Mayo’s Photos Part of Error Prevention

Minnesota’s Mayo Clinic is getting a mug shot of each patient with hopes that attaching it to the patient’s record will prevent errors. Mayo officials say the photos supplement other measures, such as asking names and birthdates multiple times before a procedure or service is performed. The technique also helps staff identify patients in the waiting room without calling their names—a boon to patient privacy.

Whether it’s a blood transfusion, a computed tomography (CT) scan, or a surgery, Dr. Chet Rihal told Rochester, Minn.’s Post-Bulletin, “We’ve got to make 100 percent certain we’ve got the right patient. We’ve got to go to extraordinary lengths to make sure that we are identifying the patient correctly.” Otherwise, the consequences can be dire, he said.

The patient’s photo pops up on the electronic medical record (EMR) when it’s brought up, triggering the physician’s memory, he explained. “I think it will be helpful when the patients call their doctors,” Rihal said.


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2 Responses to “Mayo’s Photos Part of Error Prevention”

  1. Jeri Thiede says:

    There is another benefit to having patient’s photos with their record – preventing medical identity theft. One doctor’s office took my picture with a webcam. My other doctor’s office took a copy of my driver’s license with photo on it. People should not object to these photos as it may save you from a nightmare in the future. As the HIPAA coordinator at our facility, I have read many stories about medical identity theft and the problem those people have with clearing their names, not to mention possibly erroneous info in their medical chart, ie, wrong dx, meds, blood type, etc. It doesn’t look like many hospitals or doctor offices are making sure they are treating the correct person, and, they also do not assist the victim with trying to clear their name and record. They are the ones who should eat the monetary loss because they were not treating the person who actually owned the insurance! The victim should not be left holding the proverbial ‘bag.’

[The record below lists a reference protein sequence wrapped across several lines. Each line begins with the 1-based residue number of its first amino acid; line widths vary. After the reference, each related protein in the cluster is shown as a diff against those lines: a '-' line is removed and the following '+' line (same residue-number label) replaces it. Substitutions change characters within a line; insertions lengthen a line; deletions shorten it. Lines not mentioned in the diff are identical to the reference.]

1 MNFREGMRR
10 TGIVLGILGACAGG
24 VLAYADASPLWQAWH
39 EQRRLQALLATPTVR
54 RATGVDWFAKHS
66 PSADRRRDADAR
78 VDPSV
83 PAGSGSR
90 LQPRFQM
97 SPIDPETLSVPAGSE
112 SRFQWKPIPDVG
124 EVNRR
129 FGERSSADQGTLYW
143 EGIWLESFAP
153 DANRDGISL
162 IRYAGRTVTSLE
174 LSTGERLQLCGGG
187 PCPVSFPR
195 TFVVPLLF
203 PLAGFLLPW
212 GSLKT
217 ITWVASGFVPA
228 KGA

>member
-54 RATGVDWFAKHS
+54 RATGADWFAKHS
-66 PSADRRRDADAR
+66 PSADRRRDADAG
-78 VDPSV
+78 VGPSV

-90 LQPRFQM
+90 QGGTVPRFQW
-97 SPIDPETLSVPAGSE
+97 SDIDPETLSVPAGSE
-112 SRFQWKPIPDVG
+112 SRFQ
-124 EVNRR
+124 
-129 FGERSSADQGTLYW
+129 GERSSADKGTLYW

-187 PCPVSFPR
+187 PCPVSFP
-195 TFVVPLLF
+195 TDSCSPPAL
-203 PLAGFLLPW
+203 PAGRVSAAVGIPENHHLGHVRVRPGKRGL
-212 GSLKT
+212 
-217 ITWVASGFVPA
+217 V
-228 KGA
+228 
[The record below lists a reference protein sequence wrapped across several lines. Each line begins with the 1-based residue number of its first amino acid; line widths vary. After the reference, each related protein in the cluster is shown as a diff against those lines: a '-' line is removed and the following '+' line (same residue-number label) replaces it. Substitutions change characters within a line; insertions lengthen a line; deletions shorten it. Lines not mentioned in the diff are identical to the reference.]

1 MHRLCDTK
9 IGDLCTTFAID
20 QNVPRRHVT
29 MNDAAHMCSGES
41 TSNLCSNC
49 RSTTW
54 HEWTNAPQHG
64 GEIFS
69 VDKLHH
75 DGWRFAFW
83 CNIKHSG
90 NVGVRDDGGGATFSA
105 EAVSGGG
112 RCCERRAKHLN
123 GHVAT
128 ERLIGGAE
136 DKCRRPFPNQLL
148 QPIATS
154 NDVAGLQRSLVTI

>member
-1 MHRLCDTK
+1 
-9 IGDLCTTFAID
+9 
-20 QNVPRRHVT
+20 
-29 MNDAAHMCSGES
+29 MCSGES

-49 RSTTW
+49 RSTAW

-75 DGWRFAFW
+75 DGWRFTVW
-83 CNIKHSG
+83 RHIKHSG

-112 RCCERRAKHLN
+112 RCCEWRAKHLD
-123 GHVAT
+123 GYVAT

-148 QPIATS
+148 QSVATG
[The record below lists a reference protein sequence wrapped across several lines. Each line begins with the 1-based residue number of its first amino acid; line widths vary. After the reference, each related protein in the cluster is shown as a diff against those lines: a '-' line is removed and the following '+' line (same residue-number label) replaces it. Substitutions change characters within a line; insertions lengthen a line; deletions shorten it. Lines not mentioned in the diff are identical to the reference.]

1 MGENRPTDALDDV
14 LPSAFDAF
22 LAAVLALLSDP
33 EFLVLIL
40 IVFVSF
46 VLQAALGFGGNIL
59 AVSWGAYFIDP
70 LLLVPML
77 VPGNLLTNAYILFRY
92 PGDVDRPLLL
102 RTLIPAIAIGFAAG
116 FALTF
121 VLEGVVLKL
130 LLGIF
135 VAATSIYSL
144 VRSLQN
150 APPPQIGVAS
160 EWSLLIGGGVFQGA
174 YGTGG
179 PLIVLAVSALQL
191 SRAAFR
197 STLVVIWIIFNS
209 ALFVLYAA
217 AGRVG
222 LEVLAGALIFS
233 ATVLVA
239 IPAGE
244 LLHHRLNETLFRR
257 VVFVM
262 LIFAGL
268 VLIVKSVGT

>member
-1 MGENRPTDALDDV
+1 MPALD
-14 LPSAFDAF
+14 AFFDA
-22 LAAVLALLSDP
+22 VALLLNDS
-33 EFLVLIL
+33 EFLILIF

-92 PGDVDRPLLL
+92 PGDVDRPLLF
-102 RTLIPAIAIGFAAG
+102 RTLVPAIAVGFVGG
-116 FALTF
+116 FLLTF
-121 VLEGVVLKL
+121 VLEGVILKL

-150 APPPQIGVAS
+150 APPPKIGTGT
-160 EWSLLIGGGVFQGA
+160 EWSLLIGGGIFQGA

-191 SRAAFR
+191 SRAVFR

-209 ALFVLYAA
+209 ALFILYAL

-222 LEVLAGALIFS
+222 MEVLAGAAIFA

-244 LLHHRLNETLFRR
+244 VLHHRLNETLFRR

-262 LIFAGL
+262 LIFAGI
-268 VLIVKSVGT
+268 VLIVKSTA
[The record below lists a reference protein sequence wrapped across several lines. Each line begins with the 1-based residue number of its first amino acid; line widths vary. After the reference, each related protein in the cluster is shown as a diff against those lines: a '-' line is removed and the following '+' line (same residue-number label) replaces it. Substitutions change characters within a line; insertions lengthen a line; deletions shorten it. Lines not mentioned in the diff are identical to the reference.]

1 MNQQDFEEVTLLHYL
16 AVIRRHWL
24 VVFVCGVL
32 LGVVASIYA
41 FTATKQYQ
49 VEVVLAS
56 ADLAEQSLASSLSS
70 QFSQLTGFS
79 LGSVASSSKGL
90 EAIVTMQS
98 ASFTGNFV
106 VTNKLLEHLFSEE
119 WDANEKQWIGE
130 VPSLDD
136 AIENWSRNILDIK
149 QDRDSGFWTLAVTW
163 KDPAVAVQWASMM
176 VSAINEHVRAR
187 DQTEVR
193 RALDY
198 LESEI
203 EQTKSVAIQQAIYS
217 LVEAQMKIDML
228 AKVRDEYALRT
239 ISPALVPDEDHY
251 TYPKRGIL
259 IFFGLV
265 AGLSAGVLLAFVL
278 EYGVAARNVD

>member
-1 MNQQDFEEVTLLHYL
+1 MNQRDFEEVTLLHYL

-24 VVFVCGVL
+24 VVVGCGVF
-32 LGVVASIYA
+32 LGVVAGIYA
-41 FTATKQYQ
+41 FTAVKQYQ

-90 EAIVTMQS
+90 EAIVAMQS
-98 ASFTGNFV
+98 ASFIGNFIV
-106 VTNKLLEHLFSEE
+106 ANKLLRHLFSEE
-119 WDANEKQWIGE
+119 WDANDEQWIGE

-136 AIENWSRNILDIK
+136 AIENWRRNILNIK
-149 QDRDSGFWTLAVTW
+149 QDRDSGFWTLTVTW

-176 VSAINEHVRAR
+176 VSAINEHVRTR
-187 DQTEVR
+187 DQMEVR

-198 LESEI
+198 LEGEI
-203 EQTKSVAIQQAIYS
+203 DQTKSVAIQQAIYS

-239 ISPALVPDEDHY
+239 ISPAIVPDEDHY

2. Lisa Stroud says:

    I worked for a doctor’s office in the early 90’s long before EMR that took instant photos of patients for their charts. It make a hugh difference in the physicians remembering the patients and was impressed by the creativity of that office. I am glad to see it finally being used with more advanced technology.

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